The first time humans actually got a glimpse of the far side of the Moon was in 1959, when the Soviet spacecraft Luna 3 beamed back the world's first images. It was a pretty big moment, because we're so used to seeing the same side of the Moon, day in, day out. But why?
In the latest episode of MinuteEarth above, they explain that we only ever see one side of the Moon because it rotates just once on its axis, each time it orbits Earth. If the Moon didn't spin at all on its way around, we'd end up getting a full, 360 degree view of it every time it lapped us, and if it happened to be spinning twice as fast as it is now, we'd get a view of its entire surface more than once during each orbit. But that's definitely not the case.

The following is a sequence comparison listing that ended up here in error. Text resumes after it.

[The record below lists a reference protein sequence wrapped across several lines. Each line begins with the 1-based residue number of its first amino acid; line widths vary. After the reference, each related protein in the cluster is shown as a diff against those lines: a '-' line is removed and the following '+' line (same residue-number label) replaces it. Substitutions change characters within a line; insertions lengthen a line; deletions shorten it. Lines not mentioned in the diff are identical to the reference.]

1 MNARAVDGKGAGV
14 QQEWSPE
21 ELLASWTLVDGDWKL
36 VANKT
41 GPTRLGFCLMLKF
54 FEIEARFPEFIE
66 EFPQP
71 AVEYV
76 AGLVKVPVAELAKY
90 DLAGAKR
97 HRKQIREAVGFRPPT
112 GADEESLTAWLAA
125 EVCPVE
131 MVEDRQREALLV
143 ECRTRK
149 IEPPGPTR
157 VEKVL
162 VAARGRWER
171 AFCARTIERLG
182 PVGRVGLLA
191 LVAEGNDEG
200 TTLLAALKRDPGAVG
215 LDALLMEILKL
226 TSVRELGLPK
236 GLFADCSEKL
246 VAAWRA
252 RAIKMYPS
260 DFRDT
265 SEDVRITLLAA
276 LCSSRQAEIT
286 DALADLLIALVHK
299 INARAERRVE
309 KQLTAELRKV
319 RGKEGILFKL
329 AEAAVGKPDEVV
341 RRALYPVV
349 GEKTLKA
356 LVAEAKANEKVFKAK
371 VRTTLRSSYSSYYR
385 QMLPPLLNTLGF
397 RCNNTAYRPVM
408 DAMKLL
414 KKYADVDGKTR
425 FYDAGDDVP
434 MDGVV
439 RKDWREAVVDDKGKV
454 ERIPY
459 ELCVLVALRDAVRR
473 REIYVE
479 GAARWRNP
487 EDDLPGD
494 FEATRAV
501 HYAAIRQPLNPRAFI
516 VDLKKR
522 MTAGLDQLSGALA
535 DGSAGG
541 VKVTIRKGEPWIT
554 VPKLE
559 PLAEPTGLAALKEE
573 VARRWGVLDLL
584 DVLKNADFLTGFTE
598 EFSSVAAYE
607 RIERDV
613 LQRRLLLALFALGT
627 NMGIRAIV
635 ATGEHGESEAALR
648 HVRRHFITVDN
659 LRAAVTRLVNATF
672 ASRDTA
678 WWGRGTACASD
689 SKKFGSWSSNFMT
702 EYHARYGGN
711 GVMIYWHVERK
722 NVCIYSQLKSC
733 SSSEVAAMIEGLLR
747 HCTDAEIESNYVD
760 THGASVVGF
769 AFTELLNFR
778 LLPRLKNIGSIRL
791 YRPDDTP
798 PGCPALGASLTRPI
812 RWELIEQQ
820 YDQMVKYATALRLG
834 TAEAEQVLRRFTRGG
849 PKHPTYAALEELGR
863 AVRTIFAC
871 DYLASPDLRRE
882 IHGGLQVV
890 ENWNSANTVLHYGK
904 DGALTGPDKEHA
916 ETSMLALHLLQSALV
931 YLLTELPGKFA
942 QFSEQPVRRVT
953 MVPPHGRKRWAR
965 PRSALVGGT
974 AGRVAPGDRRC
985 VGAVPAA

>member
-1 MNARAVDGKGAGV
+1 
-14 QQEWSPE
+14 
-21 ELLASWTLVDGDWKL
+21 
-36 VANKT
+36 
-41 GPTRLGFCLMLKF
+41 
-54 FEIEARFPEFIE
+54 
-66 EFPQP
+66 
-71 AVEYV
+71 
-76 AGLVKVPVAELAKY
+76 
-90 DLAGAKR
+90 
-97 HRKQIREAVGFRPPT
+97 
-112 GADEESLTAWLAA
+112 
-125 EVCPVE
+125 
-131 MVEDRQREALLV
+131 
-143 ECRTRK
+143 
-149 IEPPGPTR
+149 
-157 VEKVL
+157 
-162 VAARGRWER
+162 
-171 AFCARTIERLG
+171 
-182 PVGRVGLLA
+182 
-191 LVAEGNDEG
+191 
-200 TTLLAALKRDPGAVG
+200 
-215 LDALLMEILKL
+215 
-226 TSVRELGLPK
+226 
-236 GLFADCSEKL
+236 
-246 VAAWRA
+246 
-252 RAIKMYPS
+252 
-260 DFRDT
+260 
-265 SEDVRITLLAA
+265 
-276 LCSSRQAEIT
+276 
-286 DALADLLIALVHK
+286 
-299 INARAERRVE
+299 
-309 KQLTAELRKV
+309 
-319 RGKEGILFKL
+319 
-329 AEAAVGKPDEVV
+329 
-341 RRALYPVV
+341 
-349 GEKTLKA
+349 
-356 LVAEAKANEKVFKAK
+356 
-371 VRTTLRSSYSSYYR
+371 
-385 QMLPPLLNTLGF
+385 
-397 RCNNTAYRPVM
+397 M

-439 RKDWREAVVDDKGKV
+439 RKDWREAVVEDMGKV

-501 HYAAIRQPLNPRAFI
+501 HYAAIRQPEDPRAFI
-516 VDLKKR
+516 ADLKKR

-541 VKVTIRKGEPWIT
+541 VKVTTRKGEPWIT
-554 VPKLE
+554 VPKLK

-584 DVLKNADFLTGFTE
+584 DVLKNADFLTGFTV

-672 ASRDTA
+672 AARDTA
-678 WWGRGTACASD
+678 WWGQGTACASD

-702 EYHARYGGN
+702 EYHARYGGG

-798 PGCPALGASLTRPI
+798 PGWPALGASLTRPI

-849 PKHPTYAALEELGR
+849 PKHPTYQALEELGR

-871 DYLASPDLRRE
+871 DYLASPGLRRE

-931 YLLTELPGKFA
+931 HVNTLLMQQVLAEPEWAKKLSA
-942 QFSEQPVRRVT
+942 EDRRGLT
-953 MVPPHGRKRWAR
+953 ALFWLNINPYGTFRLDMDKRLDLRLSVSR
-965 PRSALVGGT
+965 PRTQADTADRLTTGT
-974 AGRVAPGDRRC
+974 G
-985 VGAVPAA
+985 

The way that the Moon spins on its way around is one of the most fascinating things about it. As MinuteEarth explains, like the spin and orbit of most other moons in our Solar System, the Moon's movements are actually in perfect sync with Earth's. This wasn't always the case - when it was first formed, the Moon had a 10-hour orbit, and was almost certainly not in sync with Earth's movements. But over time, Earth's gravity deformed the Moon, until it took on a slightly oval shape, and from that point, everything changed.
I'll let the guys at MinuteEarth explain the actual physics of it above, so you can appreciate the mind-blowing series of events that had to somehow come together to form the perfectly precise set of conditions for making our home so incredibly liveable.